• Creation and operation of the Polar Express Train ride that brings more than 20,000 people to Woonsocket each Christmas season (xx years)
  • Creation and operation of the annual Rhode Island Dragon Boat and Taiwan Day Festival that brings several thousand to Festival Pier in Pawtucket each year (xx years)
  • Assistance with creation of and provision of ongoing assistance to the Pawtucket Arts Festival and Rhode Island Music Hall of Fame
  • Creation of many other festival, tours and attractions including the Rhode Island Cherry Blossom Festival, Steamboat Muster, Samuel Slater Canal Boat, other types of boat tours, Culinaria food tours, bike tours, and other train tours.

Economic, Environmental and Community Development

  • Led River cleanup efforts to the point that boating and fishing are allowed
  • Continue to lead efforts to build a continuous bike path throughout the Blackstone Valley and Rhode Island
  • Broad Street Regeneration Initiative to improve Broad Street through improving infrastructure and assisting businesses
  • Led the fight to create a National Park within Rhode Island’s Blackstone Valley
  • Creation and maintenance of Chocolate Overlook Park
  • Creation and administration of Keep America Beautiful environmental cleanup, beautification and other efforts throughout the Blackstone Valley
  • Planting of cherry trees along Roosevelt Avenue.
  • Assistance with developing Waterfront Properties at Festival Pier in Pawtucket and Central Falls Landing
  • Creation of the Amber Valley & Blackstone Valley Compact, and Belper & Pawtucket Compact.

Marketing and Promotion

  • Creation of several websites including Tourblackstone.com to promote Council events and attractions and events throughout the Blackstone Valley
  • Creation of many brochures and other materials, including Visitor Guides and tour maps
  • Management of two visitor centers
  • Distribution program to distribute Council and other organization flyers throughout the state• Conducting of annual celebrations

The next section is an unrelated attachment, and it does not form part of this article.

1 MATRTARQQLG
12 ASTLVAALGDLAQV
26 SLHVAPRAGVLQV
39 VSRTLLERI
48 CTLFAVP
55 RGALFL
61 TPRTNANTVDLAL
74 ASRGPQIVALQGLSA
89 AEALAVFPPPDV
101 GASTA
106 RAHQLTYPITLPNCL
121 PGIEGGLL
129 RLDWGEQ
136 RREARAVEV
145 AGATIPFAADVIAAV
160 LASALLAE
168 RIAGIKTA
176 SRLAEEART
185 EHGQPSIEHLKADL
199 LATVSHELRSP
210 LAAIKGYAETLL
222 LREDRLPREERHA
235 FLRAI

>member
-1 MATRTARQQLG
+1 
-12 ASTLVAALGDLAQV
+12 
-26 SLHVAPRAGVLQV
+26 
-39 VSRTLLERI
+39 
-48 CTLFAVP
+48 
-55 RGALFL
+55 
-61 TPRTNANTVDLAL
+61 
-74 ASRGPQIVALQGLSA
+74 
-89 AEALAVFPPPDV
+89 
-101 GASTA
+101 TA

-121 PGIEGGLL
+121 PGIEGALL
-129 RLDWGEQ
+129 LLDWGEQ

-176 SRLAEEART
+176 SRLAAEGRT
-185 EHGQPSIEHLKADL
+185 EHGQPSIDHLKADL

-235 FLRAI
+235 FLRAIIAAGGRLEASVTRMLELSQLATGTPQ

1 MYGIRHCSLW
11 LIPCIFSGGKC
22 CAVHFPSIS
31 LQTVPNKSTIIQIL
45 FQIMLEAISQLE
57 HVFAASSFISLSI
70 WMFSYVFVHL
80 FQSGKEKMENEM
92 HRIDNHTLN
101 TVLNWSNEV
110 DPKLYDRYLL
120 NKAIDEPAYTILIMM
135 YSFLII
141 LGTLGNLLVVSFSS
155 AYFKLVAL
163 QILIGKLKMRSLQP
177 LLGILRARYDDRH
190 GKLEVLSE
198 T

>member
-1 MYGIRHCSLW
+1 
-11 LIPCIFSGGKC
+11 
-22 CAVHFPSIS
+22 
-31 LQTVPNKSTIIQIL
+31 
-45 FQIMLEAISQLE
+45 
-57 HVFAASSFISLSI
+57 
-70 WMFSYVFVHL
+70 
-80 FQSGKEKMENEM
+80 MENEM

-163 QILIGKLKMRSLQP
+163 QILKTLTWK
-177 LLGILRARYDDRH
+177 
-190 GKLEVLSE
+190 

• Development of the Sustainable Tourism Lab to promote the Council and Valley throughout the world and hold educational workshops for tourism, community, and other officials, professionals, and interested parties
  • Annual presentation of awards to recognize deserving organizations, businesses and individuals
  • Marketing and promotional assistance program to tourism attractions and organizations

View master list of accomplishments throughout the years

Awards & Recognition – Don’t Take Our Word for It

When it comes to the Council’s success with transforming the Blackstone Valley into a visitor destination and better place to live and work, don’t take our word for it. The Tourism Council has received numerous international, national, state and local awards and recognition for their efforts to build up the region. These include:

  • Tourism for Tomorrow Destination Award from the World Travel & Tourism Council
  • North American Travel Personality of the Year from the World Travel Awards, and
  • The SBEST Certification of Excellence from the United Nations World Tourism Organization

View full list of awards received | Awards presented

Going Forward

The Blackstone Valley Tourism Council will continue building a stronger Blackstone Valley through operating and enhancing our attractions and annual events, community and economic development efforts, environmental cleanup and beautification initiatives, and promotional efforts. Through quality planning and collaboration, the Council will continue enhancing the environment, culture, aesthetics, heritage, and well-being without compromising the Blackstone Valley for future generations.

Activities for 2019 and beyond include:

  • Continued production and distribution of marketing and promotional materials including annual visitor guides
  • Strengthening our system of websites and social media
  • Strengthening marketing and promotional programs to promote the overall Blackstone Valley as well as individual assets, nonprofits and businesses
  • Continue operation of our major annual events and activities including the Blackstone Valley Explorer Riverboat, Polar Express Train Ride, Fall Excursion Train Ride, Rhode Island Dragon Boat Races and Taiwan Day Festival, Awards Luncheon, and Blackstone Valley Golf Tournament as well as developing new ones
  • Strengthening environmental cleanup and beautification projects through Keep Blackstone Valley Beautiful
  • Continue supporting infrastructure and development improvements including National Park development, Broad Street Regeneration Initiative, completion of the Blackstone Valley and statewide bike paths, the Pawtucket Train Depot (Conant Thread District) and others
  • Enhance local biking programs via our Bike Stops web page and apps and Circle Blackstone Bike Map.
  • Strengthening education programs including RiverClassroom and the Sustainable Tourism Lab workshops
  • As part of a state task force, assisting with developing a planthat will help guide investment in bicycle infrastructure and operations to advance bicycle mobility and safety
    around the state.
  • Partner with the State Department of Transportation and Woonsocket Rotary Club to formally adopt the Hachi Memorial site space at the Woonsocket train depot that will consist of a complete reorganization of the memorial space and it’s surrounding landscaping.